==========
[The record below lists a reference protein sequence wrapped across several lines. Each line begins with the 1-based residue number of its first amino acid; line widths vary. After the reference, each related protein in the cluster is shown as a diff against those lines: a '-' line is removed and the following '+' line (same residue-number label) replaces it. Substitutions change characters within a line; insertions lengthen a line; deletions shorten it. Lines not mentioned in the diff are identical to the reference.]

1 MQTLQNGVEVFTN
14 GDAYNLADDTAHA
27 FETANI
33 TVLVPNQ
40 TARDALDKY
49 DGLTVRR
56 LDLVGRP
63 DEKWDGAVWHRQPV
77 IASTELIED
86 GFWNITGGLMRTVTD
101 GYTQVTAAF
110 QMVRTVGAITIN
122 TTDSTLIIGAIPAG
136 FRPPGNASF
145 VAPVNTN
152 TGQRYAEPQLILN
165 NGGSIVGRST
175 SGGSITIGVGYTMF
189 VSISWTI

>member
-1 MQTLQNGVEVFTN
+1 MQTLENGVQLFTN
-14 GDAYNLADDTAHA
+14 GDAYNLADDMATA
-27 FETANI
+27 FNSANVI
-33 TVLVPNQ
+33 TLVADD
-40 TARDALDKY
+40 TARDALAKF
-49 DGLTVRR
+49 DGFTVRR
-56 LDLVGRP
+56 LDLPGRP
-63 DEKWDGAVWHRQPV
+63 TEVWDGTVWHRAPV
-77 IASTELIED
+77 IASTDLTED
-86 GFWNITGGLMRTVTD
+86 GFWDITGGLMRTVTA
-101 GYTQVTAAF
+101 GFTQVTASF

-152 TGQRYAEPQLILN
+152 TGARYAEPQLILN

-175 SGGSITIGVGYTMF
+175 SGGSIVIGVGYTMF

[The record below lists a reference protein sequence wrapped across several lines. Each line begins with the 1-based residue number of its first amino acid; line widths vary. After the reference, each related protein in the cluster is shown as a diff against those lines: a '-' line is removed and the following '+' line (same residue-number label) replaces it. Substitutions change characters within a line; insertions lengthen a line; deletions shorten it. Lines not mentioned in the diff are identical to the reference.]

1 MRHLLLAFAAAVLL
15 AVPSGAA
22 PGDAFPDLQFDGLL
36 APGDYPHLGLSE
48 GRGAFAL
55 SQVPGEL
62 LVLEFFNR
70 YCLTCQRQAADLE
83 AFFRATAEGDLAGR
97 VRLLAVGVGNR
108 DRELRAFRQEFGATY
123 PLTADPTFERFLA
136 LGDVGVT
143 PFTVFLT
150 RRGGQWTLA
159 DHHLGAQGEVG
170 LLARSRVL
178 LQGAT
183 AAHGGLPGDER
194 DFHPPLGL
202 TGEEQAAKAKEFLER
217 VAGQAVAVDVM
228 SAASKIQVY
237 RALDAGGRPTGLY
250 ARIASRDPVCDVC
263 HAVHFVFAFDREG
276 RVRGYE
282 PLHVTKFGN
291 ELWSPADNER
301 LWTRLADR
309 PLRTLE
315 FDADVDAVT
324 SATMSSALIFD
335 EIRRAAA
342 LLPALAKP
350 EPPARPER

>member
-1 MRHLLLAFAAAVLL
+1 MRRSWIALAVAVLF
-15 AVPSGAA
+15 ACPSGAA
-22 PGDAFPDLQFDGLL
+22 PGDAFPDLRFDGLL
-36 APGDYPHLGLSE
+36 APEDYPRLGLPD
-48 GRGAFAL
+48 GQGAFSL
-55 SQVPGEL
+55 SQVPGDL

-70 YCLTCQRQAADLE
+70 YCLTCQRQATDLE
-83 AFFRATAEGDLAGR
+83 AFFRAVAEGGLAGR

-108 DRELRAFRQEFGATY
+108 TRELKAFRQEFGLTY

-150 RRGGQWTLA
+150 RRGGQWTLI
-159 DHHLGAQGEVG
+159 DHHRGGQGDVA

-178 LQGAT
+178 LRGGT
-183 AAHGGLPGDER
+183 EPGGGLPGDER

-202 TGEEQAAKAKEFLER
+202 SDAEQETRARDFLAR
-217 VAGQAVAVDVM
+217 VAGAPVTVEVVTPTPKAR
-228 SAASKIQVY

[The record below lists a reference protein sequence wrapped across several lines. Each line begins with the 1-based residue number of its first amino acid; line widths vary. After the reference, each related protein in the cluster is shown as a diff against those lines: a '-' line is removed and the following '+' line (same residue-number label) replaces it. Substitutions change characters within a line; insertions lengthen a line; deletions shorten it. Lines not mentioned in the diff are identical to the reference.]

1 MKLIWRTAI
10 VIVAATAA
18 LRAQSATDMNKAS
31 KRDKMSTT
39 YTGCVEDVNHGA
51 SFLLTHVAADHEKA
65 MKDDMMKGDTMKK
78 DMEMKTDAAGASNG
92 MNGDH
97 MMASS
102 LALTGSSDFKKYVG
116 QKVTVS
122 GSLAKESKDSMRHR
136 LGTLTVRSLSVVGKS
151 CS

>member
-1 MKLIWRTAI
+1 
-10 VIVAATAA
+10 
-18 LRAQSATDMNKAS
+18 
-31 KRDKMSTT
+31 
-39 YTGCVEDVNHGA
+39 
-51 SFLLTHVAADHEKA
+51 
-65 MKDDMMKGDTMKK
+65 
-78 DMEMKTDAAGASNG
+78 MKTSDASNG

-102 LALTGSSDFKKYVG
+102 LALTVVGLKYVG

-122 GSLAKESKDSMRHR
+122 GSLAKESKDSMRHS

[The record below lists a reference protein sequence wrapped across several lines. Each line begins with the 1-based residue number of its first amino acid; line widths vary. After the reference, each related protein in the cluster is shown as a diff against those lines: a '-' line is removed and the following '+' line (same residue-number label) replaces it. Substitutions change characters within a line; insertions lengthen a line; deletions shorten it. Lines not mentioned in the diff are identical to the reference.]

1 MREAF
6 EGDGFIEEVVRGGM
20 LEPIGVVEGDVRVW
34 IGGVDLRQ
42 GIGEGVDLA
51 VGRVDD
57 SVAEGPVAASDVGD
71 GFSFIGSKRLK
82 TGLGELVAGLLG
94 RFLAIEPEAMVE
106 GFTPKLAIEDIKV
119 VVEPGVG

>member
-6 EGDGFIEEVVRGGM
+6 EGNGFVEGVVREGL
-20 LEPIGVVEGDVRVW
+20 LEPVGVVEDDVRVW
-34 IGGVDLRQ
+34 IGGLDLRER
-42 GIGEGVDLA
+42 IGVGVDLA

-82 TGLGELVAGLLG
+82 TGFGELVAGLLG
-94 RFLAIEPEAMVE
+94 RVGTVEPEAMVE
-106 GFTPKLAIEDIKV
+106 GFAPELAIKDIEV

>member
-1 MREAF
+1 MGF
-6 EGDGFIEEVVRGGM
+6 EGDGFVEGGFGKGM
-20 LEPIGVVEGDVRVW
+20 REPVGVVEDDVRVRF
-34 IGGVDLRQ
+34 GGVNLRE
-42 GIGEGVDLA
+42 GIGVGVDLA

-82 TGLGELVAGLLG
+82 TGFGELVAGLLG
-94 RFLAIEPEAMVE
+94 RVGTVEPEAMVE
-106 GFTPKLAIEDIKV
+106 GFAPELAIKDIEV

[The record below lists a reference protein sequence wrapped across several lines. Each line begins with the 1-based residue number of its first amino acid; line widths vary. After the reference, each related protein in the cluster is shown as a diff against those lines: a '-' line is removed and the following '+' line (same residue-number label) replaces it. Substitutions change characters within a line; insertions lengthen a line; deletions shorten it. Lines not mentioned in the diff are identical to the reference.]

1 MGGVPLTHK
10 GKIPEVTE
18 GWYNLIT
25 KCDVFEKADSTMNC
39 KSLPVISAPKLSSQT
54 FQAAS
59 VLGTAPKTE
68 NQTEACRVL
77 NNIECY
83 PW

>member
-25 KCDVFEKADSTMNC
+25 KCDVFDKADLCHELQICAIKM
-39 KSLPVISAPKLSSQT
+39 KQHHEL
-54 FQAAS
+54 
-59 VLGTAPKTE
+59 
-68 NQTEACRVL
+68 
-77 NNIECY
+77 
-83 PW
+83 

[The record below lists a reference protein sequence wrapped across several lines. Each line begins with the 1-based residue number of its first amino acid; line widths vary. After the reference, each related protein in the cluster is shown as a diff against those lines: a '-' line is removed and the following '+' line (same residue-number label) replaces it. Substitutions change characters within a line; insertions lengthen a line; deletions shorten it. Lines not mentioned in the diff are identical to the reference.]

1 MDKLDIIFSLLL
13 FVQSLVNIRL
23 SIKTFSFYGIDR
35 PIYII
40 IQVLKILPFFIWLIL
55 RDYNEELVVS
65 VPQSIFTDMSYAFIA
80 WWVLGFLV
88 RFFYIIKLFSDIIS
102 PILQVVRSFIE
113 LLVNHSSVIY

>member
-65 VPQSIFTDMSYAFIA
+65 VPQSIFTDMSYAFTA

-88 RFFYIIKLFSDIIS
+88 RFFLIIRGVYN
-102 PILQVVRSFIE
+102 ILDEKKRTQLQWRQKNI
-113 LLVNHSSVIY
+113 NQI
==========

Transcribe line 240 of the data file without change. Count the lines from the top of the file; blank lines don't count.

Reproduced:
-88 RFFYIIKLFSDIIS